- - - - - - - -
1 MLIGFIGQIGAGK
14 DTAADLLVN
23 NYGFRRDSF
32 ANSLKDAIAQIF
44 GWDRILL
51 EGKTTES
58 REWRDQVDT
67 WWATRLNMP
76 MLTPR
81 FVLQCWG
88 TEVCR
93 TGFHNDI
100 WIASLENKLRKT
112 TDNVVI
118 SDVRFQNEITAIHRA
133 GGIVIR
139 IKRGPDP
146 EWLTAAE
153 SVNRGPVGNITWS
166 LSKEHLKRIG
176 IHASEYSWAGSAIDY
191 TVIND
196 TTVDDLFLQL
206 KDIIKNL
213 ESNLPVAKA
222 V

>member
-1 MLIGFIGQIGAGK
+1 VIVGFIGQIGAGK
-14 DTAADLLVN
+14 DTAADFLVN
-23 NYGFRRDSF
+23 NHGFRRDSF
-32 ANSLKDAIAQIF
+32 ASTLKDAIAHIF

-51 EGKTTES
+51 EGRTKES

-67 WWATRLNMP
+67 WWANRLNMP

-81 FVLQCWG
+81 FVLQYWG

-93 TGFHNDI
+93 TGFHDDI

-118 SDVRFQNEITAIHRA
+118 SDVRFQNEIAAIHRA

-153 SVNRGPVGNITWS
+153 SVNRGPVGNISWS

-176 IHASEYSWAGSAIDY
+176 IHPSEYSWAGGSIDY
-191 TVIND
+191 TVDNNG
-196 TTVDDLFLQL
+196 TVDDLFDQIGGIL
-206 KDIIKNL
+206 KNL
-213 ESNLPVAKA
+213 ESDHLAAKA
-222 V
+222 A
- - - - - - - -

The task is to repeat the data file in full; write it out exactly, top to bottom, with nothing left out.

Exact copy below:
1 MLIGFIGQIGAGK
14 DTAADLLVN
23 NYGFRRDSF
32 ANSLKDAIAQIF
44 GWDRILL
51 EGKTTES
58 REWRDQVDT
67 WWATRLNMP
76 MLTPR
81 FVLQCWG
88 TEVCR
93 TGFHNDI
100 WIASLENKLRKT
112 TDNVVI
118 SDVRFQNEITAIHRA
133 GGIVIR
139 IKRGPDP
146 EWLTAAE
153 SVNRGPVGNITWS
166 LSKEHLKRIG
176 IHASEYSWAGSAIDY
191 TVIND
196 TTVDDLFLQL
206 KDIIKNL
213 ESNLPVAKA
222 V

>member
-1 MLIGFIGQIGAGK
+1 VIVGFIGQIGAGK
-14 DTAADLLVN
+14 DTAADFLVN
-23 NYGFRRDSF
+23 NHGFRRDSF
-32 ANSLKDAIAQIF
+32 ASTLKDAIAHIF

-51 EGKTTES
+51 EGRTKES

-67 WWATRLNMP
+67 WWANRLNMP

-81 FVLQCWG
+81 FVLQYWG

-93 TGFHNDI
+93 TGFHDDI

-118 SDVRFQNEITAIHRA
+118 SDVRFQNEIAAIHRA

-153 SVNRGPVGNITWS
+153 SVNRGPVGNISWS

-176 IHASEYSWAGSAIDY
+176 IHPSEYSWAGGSIDY
-191 TVIND
+191 TVDNNG
-196 TTVDDLFLQL
+196 TVDDLFDQIGGIL
-206 KDIIKNL
+206 KNL
-213 ESNLPVAKA
+213 ESDHLAAKA
-222 V
+222 A